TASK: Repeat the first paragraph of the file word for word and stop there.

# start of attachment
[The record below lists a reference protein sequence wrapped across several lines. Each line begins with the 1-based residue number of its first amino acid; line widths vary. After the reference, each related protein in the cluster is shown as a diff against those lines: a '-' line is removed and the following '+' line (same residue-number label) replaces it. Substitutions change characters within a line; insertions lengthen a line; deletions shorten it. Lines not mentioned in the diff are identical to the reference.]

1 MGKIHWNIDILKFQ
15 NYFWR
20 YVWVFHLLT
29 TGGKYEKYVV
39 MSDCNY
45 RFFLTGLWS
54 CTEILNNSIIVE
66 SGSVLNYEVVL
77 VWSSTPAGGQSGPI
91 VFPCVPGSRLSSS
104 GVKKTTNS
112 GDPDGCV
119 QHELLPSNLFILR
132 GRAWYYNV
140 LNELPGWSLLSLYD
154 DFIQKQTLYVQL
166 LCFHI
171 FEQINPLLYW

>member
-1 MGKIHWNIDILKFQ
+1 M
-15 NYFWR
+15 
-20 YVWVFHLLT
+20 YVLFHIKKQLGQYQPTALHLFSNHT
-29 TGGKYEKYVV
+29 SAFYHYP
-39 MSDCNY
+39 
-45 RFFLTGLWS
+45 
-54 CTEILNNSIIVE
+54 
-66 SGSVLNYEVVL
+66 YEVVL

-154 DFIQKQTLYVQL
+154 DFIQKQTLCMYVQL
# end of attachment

[The record below lists a reference protein sequence wrapped across several lines. Each line begins with the 1-based residue number of its first amino acid; line widths vary. After the reference, each related protein in the cluster is shown as a diff against those lines: a '-' line is removed and the following '+' line (same residue-number label) replaces it. Substitutions change characters within a line; insertions lengthen a line; deletions shorten it. Lines not mentioned in the diff are identical to the reference.]